Operation of FRC checker 230 and execution cores 220 during the countdown interval that follows an FRC mismatch may vary with different embodiments of the invention. For example, the stall behavior of execution cores 230 and the source of uncorrupted data may differ depending on whether results from one or both execution cores 220 are stored by compare/buffer 234.
FIGS. 3A and 3B are block diagrams of one embodiment of a processor 310 in accordance with the present invention at two different times. Contents of data pipeline 324 and error pipeline 328 are labeled to indicate the relative times at which they are processed through execution core 320. The labeled data blocks are not necessarily valid or fully developed until they exit pipeline 324. For purposes of the following discussion, execution core 320(a) operates as the master and execution core 320(b) operates as the slave, when processor 310 is in FRC mode.
 The disclosed embodiment of compare/buffer 334 includes a buffer, a comparator 370 and buffer entries 380(1)-380(3) (generically, buffer entries 380). Comparator 370 compares data from execution cores 320(a) and 320(b) and generates a match status signal according to the comparison. Comparator 370 also triggers a stall signal to one of execution cores 320 if the status signal indicates a mismatch. Each buffer entry 380 includes a data field 384 to store the data from master execution core 320(a) and a status field 388 to store the status determined by comparator 370.
 For the instant reflected in FIG. 3A, data—0 has been accepted and forwarded to queue 338 for further processing. Here, “accepted” means that the data—0 blocks provided by master and slave execution cores 320(a), 320(b), respectively, matched, and no FRC error is indicated by comparator 370. Data—1 through data—3 are accepted and currently stored in buffer entries 380(1)-380(3), awaiting transfer to queue 338. Data—4 through data—8 are currently propagating through data pipelines 224(a), 224(b) of master and slave execution cores, 220(a), 220(b), respectively. An error associated with data—4 in data pipeline 324(a) (indicated by dashed line) is propagating through error pipeline 328(a) approximately two clock cycles behind data—4. For example, the error may represent a 2-bit soft error detected by ECC hardware. The detection hardware for 2-bit ECC errors is relatively complex, and may contribute to the delay indicated between data—4 and its error flag.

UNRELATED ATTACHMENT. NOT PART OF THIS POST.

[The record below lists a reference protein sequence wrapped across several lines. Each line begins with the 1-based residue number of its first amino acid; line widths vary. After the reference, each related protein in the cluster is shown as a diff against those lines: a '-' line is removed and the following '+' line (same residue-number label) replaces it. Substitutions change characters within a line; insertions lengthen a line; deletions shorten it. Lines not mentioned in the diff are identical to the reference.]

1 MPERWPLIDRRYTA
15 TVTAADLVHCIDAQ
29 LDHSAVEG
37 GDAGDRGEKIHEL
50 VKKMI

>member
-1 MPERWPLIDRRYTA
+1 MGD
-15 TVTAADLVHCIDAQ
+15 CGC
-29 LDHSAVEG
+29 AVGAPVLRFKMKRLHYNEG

FIG. 3B shows processor 310 at a later instant in which data—3 from execution core 320(a) has been forwarded to queue 336, data—4-data—6 have been transferred to buffer 380 and their match status determined. In particular, comparator 370 has signaled a mismatch (reject) for data—4, which was corrupted by a soft error, and its uncorrupted counterpart from execution core 320(b). Comparator 370 has also triggered the stall signal to slave execution core 320(b) and triggered timer unit 338 to begin the countdown interval. For the disclosed embodiment, stalling one of data pipelines 324 ensures that an uncorrupted copy of the data is preserved for recovery unit 360, in either the stalled pipeline or compare/buffer unit 334.
 During the countdown interval, the disclosed embodiment of FRC checker 330 continues to receive data from master execution core 320(a). For the illustrated example, data—5 and data—6 have been by stored during this interval with rejected status, since corresponding elements from stalled slave execution core 320(b) are unavailable for comparison.
 During the countdown interval, error detector 340 also continues to track flags from error pipelines 328. If the error flag associated with data—4 reaches error detector 340 before timer unit 338 signals the end of the countdown interval, error detector 340 disables FRC checker 330 and activates recovery unit 360. If timer unit 338 detects the end of the countdown interval before error detector 340 detects the error flag, reset unit 370 is activated.
FIGS. 4A and 4B are block diagrams of another embodiment of a processor 410 in accordance with the present invention at two different times. For processor 410, the disclosed embodiment of compare/buffer 434 includes a comparator 470 and buffer entries 480(1)-480(3) (generically, buffer entries 480). Comparator 470 compares data from execution cores 420(a) and 420(b) and generates a match status signal according to the comparison. Each buffer entry 480 includes data fields 384 and 388 to store data from execution cores 420(a) and 420(b), respectively, and a status field 486 to store the status determined by comparator 470.